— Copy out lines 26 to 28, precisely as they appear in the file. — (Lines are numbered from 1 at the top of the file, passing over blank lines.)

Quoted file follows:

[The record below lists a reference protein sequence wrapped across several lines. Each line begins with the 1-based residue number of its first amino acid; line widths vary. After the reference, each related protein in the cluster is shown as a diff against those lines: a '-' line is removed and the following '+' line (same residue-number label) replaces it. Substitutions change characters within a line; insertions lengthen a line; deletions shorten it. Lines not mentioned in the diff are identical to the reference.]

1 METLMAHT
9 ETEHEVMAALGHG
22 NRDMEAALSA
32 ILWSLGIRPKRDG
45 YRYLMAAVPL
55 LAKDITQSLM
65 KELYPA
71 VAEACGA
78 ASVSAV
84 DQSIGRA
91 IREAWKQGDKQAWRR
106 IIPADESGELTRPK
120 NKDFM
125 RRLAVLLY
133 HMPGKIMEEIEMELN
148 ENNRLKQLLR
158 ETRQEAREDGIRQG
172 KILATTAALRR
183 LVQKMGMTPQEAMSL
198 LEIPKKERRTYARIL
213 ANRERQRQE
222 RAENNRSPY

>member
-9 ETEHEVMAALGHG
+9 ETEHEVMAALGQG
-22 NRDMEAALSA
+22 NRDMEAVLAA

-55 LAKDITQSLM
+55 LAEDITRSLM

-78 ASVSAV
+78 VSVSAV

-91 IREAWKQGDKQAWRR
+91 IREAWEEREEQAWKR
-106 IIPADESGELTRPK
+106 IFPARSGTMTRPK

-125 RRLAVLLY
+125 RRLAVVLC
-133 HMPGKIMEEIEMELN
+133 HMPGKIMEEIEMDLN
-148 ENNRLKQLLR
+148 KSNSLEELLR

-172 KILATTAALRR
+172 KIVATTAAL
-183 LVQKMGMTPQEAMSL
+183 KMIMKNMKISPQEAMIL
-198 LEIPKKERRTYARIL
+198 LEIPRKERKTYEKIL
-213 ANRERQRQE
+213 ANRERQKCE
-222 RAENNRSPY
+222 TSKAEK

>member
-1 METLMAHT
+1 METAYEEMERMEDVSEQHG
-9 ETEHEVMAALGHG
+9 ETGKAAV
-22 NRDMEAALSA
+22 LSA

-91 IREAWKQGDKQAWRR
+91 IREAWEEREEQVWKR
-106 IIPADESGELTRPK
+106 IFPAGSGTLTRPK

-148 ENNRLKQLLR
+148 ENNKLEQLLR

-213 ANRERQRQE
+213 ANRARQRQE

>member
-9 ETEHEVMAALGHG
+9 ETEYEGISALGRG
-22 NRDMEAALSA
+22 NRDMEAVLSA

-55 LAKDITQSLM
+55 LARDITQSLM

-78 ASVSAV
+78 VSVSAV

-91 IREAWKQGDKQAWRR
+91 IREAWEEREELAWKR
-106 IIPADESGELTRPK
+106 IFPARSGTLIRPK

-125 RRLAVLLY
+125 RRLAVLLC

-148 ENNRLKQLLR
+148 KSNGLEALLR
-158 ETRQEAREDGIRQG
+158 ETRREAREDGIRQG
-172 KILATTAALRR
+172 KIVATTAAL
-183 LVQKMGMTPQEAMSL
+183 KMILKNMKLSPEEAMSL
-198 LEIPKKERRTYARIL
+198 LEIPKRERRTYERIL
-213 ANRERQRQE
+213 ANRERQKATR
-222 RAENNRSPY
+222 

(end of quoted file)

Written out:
+9 ETEHEVMAALGQG
-22 NRDMEAALSA
+22 NRDMEAVLAA